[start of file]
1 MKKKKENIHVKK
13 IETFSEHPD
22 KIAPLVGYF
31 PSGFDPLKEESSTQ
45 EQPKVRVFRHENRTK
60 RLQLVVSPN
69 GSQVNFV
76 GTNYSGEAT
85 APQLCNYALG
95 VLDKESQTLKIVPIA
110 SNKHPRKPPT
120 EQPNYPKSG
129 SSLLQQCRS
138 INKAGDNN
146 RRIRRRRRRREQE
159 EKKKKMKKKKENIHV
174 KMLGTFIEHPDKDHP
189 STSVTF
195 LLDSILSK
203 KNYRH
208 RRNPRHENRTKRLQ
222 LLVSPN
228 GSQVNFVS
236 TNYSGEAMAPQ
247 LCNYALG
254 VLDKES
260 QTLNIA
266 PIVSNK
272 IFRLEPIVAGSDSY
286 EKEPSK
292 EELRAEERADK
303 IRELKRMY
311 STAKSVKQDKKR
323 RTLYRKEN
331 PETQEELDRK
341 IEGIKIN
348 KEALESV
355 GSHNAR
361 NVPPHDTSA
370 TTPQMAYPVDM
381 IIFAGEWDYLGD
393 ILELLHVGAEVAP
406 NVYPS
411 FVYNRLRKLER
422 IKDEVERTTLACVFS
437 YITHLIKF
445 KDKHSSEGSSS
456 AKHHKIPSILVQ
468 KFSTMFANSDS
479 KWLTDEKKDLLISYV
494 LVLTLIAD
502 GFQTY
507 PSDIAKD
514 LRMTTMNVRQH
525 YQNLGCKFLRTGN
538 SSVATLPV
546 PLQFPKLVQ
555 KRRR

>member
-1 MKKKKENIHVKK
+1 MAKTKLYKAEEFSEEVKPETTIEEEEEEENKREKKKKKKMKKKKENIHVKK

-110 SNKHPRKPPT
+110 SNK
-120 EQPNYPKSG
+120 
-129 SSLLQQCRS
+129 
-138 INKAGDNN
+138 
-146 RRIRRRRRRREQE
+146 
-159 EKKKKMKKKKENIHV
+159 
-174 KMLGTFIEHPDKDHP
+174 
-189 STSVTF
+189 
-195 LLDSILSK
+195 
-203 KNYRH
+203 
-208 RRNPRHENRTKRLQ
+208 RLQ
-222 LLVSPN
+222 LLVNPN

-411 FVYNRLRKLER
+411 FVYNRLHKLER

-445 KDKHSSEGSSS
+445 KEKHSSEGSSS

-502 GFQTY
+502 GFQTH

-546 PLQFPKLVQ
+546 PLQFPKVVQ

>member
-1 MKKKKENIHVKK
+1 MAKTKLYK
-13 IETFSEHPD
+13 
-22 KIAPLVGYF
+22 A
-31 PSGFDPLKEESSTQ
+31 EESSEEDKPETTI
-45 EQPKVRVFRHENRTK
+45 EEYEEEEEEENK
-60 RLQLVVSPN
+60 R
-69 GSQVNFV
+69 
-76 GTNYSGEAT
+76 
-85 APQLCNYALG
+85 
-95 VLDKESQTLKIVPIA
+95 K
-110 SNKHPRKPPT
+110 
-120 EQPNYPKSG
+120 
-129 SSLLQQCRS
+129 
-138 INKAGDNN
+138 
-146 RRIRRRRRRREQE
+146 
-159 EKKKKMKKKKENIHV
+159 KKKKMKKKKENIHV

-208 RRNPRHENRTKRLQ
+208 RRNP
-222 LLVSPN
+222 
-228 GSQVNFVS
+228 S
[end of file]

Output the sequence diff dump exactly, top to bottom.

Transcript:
1 MKKKKENIHVKK
13 IETFSEHPD
22 KIAPLVGYF
31 PSGFDPLKEESSTQ
45 EQPKVRVFRHENRTK
60 RLQLVVSPN
69 GSQVNFV
76 GTNYSGEAT
85 APQLCNYALG
95 VLDKESQTLKIVPIA
110 SNKHPRKPPT
120 EQPNYPKSG
129 SSLLQQCRS
138 INKAGDNN
146 RRIRRRRRRREQE
159 EKKKKMKKKKENIHV
174 KMLGTFIEHPDKDHP
189 STSVTF
195 LLDSILSK
203 KNYRH
208 RRNPRHENRTKRLQ
222 LLVSPN
228 GSQVNFVS
236 TNYSGEAMAPQ
247 LCNYALG
254 VLDKES
260 QTLNIA
266 PIVSNK
272 IFRLEPIVAGSDSY
286 EKEPSK
292 EELRAEERADK
303 IRELKRMY
311 STAKSVKQDKKR
323 RTLYRKEN
331 PETQEELDRK
341 IEGIKIN
348 KEALESV
355 GSHNAR
361 NVPPHDTSA
370 TTPQMAYPVDM
381 IIFAGEWDYLGD
393 ILELLHVGAEVAP
406 NVYPS
411 FVYNRLRKLER
422 IKDEVERTTLACVFS
437 YITHLIKF
445 KDKHSSEGSSS
456 AKHHKIPSILVQ
468 KFSTMFANSDS
479 KWLTDEKKDLLISYV
494 LVLTLIAD
502 GFQTY
507 PSDIAKD
514 LRMTTMNVRQH
525 YQNLGCKFLRTGN
538 SSVATLPV
546 PLQFPKLVQ
555 KRRR

>member
-1 MKKKKENIHVKK
+1 MAKTKLYKAEEFSEEVKPETTIEEEEEEENKREKKKKKKMKKKKENIHVKK

-110 SNKHPRKPPT
+110 SNK
-120 EQPNYPKSG
+120 
-129 SSLLQQCRS
+129 
-138 INKAGDNN
+138 
-146 RRIRRRRRRREQE
+146 
-159 EKKKKMKKKKENIHV
+159 
-174 KMLGTFIEHPDKDHP
+174 
-189 STSVTF
+189 
-195 LLDSILSK
+195 
-203 KNYRH
+203 
-208 RRNPRHENRTKRLQ
+208 RLQ
-222 LLVSPN
+222 LLVNPN

-411 FVYNRLRKLER
+411 FVYNRLHKLER

-445 KDKHSSEGSSS
+445 KEKHSSEGSSS

-502 GFQTY
+502 GFQTH

-546 PLQFPKLVQ
+546 PLQFPKVVQ

>member
-1 MKKKKENIHVKK
+1 MAKTKLYK
-13 IETFSEHPD
+13 
-22 KIAPLVGYF
+22 A
-31 PSGFDPLKEESSTQ
+31 EESSEEDKPETTI
-45 EQPKVRVFRHENRTK
+45 EEYEEEEEEENK
-60 RLQLVVSPN
+60 R
-69 GSQVNFV
+69 
-76 GTNYSGEAT
+76 
-85 APQLCNYALG
+85 
-95 VLDKESQTLKIVPIA
+95 K
-110 SNKHPRKPPT
+110 
-120 EQPNYPKSG
+120 
-129 SSLLQQCRS
+129 
-138 INKAGDNN
+138 
-146 RRIRRRRRRREQE
+146 
-159 EKKKKMKKKKENIHV
+159 KKKKMKKKKENIHV

-208 RRNPRHENRTKRLQ
+208 RRNP
-222 LLVSPN
+222 
-228 GSQVNFVS
+228 S